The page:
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Book Notes

September 20, 2012

Book tells of NFL integration

Practically everybody knows that Jackie Robinson broke baseball’s color barrier in 1947. It was a seismic moment in American history that started the integration of America’s national pastime.

If people thought major league baseball was bigoted, football wasn’t much better. The National Football League could boast that one of its original coaches, Fritz Pollard, was black, but that was about it. There was a sprinkling of African-American players in the NFL through the 1920s, but by 1934, they were barred from the NFL by gentlemen’s agreement. It would be 12 years before any blacks would play professional football again and even then it wasn’t easy.

There was one owner who was a blatant, unabashed racist. George Preston Marshall owned the Washington Redskins for 35 years and was the last holdout in fielding an all-white team. It didn’t matter that by the time the NFL was fairly integrated in the early 1950s, his team constantly put out mediocre squads. He wasn’t about to integrate.

The story of Marshall and the eventual integration of his franchise are told in Thomas G. Smith’s fast-paced book, “Showdown: JFK and the Integration of the Washington Redskins.” Smith talks about Marshall’s life and his background as a segregationist. He was a successful businessman and his passion for football led him to buy the Redskins in 1932. Although he recommended rule changes that produced much of the game we see today, he is best known for his intolerance in allowing the league to integrate.

By 1961, Marshall had been around so long and was powerful enough as a team owner that the league itself was not going to take him on. However, the new interior secretary in the John F. Kennedy administration, Stuart Udall, was not intimidated by Marshall. He thought it was an outright disgrace that the Redskins were not integrated and he was hell-bent on doing something about it.

I should mention here that the one weakness with the book is the title. JFK really had very little, if anything to do with the breaking of the color barrier on the Redskins. He may have favored integration, but he was treading lightly with race relations because he didn’t want to irritate Democratic senators from the South.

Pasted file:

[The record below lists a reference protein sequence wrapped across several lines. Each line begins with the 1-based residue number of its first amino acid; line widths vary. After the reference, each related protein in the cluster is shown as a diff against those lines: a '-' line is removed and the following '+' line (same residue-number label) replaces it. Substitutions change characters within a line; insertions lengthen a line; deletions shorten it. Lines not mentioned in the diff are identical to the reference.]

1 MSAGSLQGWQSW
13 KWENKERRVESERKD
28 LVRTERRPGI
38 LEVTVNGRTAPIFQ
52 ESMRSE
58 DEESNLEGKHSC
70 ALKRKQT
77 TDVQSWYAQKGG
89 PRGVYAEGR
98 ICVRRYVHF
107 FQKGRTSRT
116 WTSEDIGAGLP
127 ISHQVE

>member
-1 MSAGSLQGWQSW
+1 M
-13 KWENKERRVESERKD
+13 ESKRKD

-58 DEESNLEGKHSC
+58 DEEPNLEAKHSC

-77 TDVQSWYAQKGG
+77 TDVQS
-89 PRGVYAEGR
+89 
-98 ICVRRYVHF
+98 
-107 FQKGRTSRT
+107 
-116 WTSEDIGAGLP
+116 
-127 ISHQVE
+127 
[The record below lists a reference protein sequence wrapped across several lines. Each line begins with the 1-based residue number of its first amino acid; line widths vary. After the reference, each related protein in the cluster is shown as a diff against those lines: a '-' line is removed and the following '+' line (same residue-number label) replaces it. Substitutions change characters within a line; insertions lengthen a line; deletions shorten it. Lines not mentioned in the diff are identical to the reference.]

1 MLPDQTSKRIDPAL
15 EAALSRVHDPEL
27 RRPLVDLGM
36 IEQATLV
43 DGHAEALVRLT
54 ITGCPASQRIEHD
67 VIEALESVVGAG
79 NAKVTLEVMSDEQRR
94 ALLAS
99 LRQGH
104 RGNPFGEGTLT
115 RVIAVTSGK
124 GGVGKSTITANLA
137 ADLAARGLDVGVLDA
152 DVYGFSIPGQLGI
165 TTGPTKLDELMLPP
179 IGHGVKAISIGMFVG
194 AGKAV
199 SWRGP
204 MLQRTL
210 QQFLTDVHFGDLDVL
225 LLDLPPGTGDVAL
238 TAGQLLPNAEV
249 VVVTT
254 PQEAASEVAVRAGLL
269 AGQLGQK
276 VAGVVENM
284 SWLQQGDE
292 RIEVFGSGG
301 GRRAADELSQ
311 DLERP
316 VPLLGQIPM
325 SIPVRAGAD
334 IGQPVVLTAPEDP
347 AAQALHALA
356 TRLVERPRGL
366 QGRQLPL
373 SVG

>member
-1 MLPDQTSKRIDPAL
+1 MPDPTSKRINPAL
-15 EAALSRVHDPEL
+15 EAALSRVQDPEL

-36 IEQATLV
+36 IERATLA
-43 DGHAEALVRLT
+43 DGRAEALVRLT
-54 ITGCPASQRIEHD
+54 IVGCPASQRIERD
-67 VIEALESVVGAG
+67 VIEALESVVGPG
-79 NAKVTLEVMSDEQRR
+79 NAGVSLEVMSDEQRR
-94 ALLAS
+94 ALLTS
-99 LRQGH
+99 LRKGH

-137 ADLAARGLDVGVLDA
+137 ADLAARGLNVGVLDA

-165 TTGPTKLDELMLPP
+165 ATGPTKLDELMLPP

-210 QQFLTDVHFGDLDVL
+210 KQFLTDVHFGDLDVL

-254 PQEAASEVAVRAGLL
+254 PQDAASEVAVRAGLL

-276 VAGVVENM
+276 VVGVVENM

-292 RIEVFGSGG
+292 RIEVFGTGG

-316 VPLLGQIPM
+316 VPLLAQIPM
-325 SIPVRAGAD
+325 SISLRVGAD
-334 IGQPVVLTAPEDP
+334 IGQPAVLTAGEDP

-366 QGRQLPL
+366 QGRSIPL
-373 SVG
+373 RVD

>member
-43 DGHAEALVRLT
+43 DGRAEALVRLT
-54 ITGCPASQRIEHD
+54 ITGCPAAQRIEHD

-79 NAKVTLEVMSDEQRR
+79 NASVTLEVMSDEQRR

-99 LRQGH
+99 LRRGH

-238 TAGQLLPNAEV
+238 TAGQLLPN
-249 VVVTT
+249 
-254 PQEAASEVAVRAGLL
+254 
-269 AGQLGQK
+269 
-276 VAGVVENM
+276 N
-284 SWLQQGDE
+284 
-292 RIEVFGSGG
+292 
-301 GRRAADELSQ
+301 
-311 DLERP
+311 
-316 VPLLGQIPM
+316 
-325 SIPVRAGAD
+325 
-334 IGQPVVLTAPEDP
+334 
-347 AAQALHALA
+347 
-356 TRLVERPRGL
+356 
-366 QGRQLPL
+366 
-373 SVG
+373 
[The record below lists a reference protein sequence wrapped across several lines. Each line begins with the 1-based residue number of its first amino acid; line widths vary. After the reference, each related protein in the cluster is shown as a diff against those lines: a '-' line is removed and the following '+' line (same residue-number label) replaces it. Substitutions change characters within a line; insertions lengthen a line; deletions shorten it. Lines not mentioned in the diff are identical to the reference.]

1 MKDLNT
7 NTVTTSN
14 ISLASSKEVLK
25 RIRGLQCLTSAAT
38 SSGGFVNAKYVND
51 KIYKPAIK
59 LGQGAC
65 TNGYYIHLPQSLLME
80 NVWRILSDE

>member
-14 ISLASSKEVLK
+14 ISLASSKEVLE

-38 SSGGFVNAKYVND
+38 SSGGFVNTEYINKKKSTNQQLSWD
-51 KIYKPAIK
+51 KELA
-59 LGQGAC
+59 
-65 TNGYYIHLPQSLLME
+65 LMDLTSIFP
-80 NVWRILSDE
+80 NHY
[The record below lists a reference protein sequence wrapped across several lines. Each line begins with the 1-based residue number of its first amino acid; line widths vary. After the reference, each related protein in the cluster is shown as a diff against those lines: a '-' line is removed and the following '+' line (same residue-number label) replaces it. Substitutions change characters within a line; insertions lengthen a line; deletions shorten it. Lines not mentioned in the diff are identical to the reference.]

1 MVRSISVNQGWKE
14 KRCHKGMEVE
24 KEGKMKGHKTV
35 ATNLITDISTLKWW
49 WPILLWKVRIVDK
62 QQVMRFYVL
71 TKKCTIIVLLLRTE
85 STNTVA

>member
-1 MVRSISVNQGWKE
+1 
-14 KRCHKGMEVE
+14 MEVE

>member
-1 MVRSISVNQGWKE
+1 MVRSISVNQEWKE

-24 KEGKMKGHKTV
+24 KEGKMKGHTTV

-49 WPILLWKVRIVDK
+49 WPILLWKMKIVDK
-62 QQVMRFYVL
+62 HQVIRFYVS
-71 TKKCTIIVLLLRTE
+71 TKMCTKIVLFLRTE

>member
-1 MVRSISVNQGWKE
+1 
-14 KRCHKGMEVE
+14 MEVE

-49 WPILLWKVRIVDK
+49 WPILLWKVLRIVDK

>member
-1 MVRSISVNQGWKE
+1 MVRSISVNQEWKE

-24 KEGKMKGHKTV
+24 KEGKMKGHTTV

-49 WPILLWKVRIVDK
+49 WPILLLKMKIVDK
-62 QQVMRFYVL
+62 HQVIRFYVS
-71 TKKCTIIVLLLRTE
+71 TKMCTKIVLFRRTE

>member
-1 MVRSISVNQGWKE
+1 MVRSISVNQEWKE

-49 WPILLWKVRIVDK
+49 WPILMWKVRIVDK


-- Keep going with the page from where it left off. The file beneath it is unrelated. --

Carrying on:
D.C. Stadium had just been built with public money and was to be the new home for the Redskins. Marshall had helped design the stadium and signed a 30-year lease. However, the use of the stadium fell under the auspices of the Interior Department and Udall decided to use his power to force Marshall to integrate or not be able to use the stadium.

It became a clash of titans, two stubborn men who were not going to be cowed by the other. Udall held the upper-hand because he controlled the use of D.C. Stadium. It also didn’t hurt that the Redskins were horrid. They won only one game in 1961 and were the laughing stock of the league. Despite threats of lawsuits and intimidation, Marshall was eventually forced to back down. He promised he would sign an African American player before the 1962 season.

That player, Bobby Mitchell, became a Redskin mainstay after Marshall acquired him by trading his No. 1 pick, Ernie Davis, to the Cleveland Browns for him after the 1962 college draft. Many fans were initially furious with the trade because Davis, who was also African American, was the reigning Heisman Trophy winner and a “can’t miss” NFL superstar. In a sad but strange twist of fate, Davis died of leukemia without playing a down of pro football while Mitchell ended up in the Hall of Fame.

Interestingly, when they won the Super Bowl in 1987, 42-10 over the Denver Broncos, they were led by Doug Williams, the first African- American starting quarterback to win the NFL title.

The rise of the Redskins coincided with the fall of George Preston Marshall. His health declined soon after he integrated the team and he wallowed away until he died in 1968.

If there was any doubt that he was a racist it was erased by his will which established a foundation to benefit unprivileged children as long as it did not mix the races.

Smith tells an important story. It alerts us to the fact that baseball wasn’t the only sport that discriminated. Many sports did.

Jackie Robinson was a star running back and four sport athlete at UCLA. He easily could have ended up in the NFL and left the trailblazing in baseball to someone else.

Pro football’s history is not all peaches and cream and Smith is right to remind us of that fact.

David Kent is the director of the Village Library of Cooperstown.  He can be reached at co.david@4cls.org.

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